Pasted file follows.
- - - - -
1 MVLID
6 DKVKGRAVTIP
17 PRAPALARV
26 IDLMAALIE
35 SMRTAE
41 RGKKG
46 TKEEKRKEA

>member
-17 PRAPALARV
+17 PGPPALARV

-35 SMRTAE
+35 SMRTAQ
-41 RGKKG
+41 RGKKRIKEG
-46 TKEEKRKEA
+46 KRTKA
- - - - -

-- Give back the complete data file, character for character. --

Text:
1 MVLID
6 DKVKGRAVTIP
17 PRAPALARV
26 IDLMAALIE
35 SMRTAE
41 RGKKG
46 TKEEKRKEA

>member
-17 PRAPALARV
+17 PGPPALARV

-35 SMRTAE
+35 SMRTAQ
-41 RGKKG
+41 RGKKRIKEG
-46 TKEEKRKEA
+46 KRTKA